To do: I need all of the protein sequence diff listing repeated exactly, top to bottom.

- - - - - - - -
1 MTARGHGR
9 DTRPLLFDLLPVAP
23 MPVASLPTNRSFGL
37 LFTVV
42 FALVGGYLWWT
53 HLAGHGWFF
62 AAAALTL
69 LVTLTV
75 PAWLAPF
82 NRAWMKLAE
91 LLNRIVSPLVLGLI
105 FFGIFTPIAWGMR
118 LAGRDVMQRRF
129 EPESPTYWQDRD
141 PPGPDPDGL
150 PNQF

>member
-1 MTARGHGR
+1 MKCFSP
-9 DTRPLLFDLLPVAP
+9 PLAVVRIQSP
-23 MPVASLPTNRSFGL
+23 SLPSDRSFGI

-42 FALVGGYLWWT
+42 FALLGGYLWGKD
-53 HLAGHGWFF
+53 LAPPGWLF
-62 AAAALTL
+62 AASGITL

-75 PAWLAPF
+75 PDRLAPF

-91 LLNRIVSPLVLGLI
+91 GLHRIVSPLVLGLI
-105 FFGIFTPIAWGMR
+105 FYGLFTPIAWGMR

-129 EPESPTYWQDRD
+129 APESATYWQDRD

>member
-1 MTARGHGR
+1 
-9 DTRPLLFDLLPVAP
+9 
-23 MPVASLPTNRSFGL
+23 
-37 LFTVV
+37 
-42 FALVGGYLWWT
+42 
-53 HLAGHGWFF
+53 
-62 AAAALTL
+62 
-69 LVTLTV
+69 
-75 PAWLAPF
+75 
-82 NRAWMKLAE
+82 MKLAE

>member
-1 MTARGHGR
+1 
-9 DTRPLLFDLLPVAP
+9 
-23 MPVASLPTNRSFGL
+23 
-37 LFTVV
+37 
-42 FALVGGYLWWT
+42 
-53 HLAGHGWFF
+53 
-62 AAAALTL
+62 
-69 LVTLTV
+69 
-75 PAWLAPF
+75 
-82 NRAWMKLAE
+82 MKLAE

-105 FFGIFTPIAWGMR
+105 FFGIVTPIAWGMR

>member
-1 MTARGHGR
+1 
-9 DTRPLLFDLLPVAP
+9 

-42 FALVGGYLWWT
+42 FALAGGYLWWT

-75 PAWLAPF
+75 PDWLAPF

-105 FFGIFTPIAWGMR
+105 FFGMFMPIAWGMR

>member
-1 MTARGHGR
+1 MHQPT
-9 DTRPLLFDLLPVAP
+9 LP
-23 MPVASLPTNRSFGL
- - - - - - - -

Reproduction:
1 MTARGHGR
9 DTRPLLFDLLPVAP
23 MPVASLPTNRSFGL
37 LFTVV
42 FALVGGYLWWT
53 HLAGHGWFF
62 AAAALTL
69 LVTLTV
75 PAWLAPF
82 NRAWMKLAE
91 LLNRIVSPLVLGLI
105 FFGIFTPIAWGMR
118 LAGRDVMQRRF
129 EPESPTYWQDRD
141 PPGPDPDGL
150 PNQF

>member
-1 MTARGHGR
+1 MKCFSP
-9 DTRPLLFDLLPVAP
+9 PLAVVRIQSP
-23 MPVASLPTNRSFGL
+23 SLPSDRSFGI

-42 FALVGGYLWWT
+42 FALLGGYLWGKD
-53 HLAGHGWFF
+53 LAPPGWLF
-62 AAAALTL
+62 AASGITL

-75 PAWLAPF
+75 PDRLAPF

-91 LLNRIVSPLVLGLI
+91 GLHRIVSPLVLGLI
-105 FFGIFTPIAWGMR
+105 FYGLFTPIAWGMR

-129 EPESPTYWQDRD
+129 APESATYWQDRD

>member
-1 MTARGHGR
+1 
-9 DTRPLLFDLLPVAP
+9 
-23 MPVASLPTNRSFGL
+23 
-37 LFTVV
+37 
-42 FALVGGYLWWT
+42 
-53 HLAGHGWFF
+53 
-62 AAAALTL
+62 
-69 LVTLTV
+69 
-75 PAWLAPF
+75 
-82 NRAWMKLAE
+82 MKLAE

>member
-1 MTARGHGR
+1 
-9 DTRPLLFDLLPVAP
+9 
-23 MPVASLPTNRSFGL
+23 
-37 LFTVV
+37 
-42 FALVGGYLWWT
+42 
-53 HLAGHGWFF
+53 
-62 AAAALTL
+62 
-69 LVTLTV
+69 
-75 PAWLAPF
+75 
-82 NRAWMKLAE
+82 MKLAE

-105 FFGIFTPIAWGMR
+105 FFGIVTPIAWGMR

>member
-1 MTARGHGR
+1 
-9 DTRPLLFDLLPVAP
+9 

-42 FALVGGYLWWT
+42 FALAGGYLWWT

-75 PAWLAPF
+75 PDWLAPF

-105 FFGIFTPIAWGMR
+105 FFGMFMPIAWGMR

>member
-1 MTARGHGR
+1 MHQPT
-9 DTRPLLFDLLPVAP
+9 LP
-23 MPVASLPTNRSFGL